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Democratic Party Debate Over Net Neutrality Over, Advocates Declare

in Net Neutrality by

By Drew Clark, Editor, BroadbandCensus.com; and Cassandre Durocher, Reporter, BroadbandCensus.com

WASHINGTON, July 29 – In lining up the support of all major Democratic challengers running for Senate this fall, advocates for Net Neutrality said that this complicated issue of telecom politics has now become a partisan issue in November’s general election.

“The fact that the Democratcs are promoting Net Neutrality is a pretty significant change in how Net Neutrality will happen,” blogger Matt Stoller said in an interview. Last week Stoller announced that all the major Senate Democratic challengers now support Net Neutrality.

“The debate over Net Neutrality in the Democratic Party is basically over,” said Stoller. “We won this fight.”

He said that Senate Democratic challengers “really see the connection [between] Net Neutrality and activism on the Internet.”

Equally significant in raising the partisanship of the issue, the presumptive presidential nominees of the two major political parties have taken opposite positions on the issue.

Democratic Sen. Barack Obama, D-Ill., favors Net Neutrality legislation. Sen. John McCain, R-Ariz., opposes it.

Net Neutrality generally refers to legislation or regulation that would bar Bell companies and cable operators from expediting the internet delivery of favored business partners’ content – or blocking the content of rivals.

Attention to Net Neutrality has been heightened with reports that the Federal Communications Commission is expected on Friday to penalize Comcast for blocking, or degrading, the internet traffic to users of the peer-to-peer software application BitTorrent.

So strong is the momentum for Net Neutrality that “Kevin Martin is being pressured by Democrats in the House and Senate,” Stoller said, referring to the Republican chairman of the FCC.

In a post last week on OpenLeft, Stoller annouced the reslts of his campaign: all 13 of the Senate Democratic challengers with more than $500,000 cash on hand now support Net Neutrality legislation. That’s up from nine of the challengers before Stoller began to contact their offices.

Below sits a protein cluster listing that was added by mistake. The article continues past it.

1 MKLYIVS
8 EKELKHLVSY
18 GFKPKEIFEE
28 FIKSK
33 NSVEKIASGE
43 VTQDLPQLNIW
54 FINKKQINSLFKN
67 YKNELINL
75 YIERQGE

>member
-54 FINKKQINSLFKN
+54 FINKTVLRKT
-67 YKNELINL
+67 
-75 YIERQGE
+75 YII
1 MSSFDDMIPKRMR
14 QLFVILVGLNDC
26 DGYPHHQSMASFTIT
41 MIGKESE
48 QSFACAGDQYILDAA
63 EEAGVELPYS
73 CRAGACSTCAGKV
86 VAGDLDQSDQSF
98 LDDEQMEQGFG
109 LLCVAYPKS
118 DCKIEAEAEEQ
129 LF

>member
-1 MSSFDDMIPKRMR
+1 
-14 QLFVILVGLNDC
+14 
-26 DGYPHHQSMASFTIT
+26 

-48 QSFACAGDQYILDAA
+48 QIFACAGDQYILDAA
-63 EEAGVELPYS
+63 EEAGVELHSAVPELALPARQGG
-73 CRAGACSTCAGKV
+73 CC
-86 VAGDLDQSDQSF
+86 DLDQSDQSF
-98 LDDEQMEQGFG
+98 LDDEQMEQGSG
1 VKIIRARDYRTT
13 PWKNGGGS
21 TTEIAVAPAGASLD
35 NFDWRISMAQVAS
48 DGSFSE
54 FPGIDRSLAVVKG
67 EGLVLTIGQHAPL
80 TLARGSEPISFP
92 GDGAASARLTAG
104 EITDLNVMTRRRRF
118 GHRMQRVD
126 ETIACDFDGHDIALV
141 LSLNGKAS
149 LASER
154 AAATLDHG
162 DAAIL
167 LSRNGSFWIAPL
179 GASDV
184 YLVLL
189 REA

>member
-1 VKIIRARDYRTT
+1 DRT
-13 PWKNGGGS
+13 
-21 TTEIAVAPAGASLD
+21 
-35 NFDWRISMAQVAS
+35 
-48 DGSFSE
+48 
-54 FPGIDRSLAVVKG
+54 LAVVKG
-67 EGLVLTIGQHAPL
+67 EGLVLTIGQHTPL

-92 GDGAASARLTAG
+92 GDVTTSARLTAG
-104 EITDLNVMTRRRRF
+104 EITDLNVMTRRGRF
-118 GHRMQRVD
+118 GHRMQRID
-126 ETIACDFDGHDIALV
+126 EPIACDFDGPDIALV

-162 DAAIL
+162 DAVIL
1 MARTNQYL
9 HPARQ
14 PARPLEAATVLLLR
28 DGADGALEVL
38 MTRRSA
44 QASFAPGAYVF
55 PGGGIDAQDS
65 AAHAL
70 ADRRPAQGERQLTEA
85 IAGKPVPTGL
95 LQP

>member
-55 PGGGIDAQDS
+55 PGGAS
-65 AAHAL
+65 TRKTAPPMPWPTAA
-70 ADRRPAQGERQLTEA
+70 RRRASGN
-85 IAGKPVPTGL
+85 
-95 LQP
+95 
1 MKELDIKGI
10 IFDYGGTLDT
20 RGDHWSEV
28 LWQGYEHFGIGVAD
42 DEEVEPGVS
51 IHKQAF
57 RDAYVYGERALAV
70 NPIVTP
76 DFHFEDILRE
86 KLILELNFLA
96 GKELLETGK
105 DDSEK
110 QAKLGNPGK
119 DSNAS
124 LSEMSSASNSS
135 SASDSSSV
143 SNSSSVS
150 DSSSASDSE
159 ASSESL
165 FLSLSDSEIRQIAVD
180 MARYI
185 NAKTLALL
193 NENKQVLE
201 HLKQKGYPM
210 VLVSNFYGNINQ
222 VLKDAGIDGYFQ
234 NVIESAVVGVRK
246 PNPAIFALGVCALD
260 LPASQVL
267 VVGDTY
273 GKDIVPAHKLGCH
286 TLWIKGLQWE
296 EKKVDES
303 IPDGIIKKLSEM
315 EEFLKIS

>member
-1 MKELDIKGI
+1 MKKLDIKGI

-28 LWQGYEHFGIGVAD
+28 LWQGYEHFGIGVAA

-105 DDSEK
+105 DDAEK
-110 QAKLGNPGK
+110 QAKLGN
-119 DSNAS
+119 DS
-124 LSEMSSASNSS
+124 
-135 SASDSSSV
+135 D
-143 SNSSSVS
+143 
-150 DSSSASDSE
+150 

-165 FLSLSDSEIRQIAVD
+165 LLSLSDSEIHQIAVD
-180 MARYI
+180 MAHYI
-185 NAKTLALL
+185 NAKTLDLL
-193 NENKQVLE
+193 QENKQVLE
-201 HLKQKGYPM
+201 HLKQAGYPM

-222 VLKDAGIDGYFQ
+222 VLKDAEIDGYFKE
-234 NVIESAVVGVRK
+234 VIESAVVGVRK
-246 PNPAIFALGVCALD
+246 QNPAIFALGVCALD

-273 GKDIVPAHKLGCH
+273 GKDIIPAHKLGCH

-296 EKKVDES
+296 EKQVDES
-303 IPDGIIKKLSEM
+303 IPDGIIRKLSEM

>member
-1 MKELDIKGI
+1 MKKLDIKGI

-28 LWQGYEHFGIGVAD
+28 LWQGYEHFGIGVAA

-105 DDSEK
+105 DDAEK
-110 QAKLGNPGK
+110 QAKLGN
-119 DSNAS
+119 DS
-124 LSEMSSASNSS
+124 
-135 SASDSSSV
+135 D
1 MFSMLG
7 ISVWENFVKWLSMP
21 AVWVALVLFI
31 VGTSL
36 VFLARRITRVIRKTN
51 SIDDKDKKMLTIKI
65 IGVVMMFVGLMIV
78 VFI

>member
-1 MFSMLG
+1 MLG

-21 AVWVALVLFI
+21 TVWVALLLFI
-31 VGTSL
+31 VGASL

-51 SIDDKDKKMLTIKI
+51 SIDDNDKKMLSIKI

“I went out and asked them to support Net Neutrality, and my readers asked them to support Net Neutrality, and activists asked them to support Net Neutrality,” said Stoller.

“A lot of the people supporting Net Neutrality don’t talk to candidates, but I do, because I am a blogger,” said Stoller.

Free Press, one of the major activist group pushing for Net Neutrality – and which operates the savetheinternet.com web site – is non-partisan, and hence unable to engage in partisan politics under its tax-exempt status.

“A guy on his blog just preempted the work of millions of dollars of telecom lobbyists,” said Adam Green of Moveon.org. “OpenLeft deserves a lot of credit for leveraging its voice during this election season and getting these candidates on the record.”

Democrats currently in the Senate are more complicated picture. According to a tally produced by Save the Internet (which may be dated), of the senators that caucus with the Democrats, 31 support Net Neutrality, 18 haven’t declared their position, and two are “waffling”: Sen. Bob Casey, D-Penn., and Sen. Barbara Mikulski, D-Md.

Web Sites and Stories Referenced in this Article:

Drew Clark is the Chairman of the Broadband Breakfast Club. He tracks the development of Gigabit Networks, broadband usage, the universal service fund and wireless policy @BroadbandCensus. He is also Of Counsel with the firm of Best Best & Krieger LLP, with offices in California and Washington, DC. He works with cities, special districts and private companies on planning, financing and coordinating efforts of the many partners necessary to construct broadband infrastructure and deploy “Smart City” applications. You can find him on LinkedIN and Twitter. The articles and posts on BroadbandBreakfast.com and affiliated social media are not legal advice or legal services, do not constitute the creation of an attorney-client privilege, and represent the views of their respective authors.

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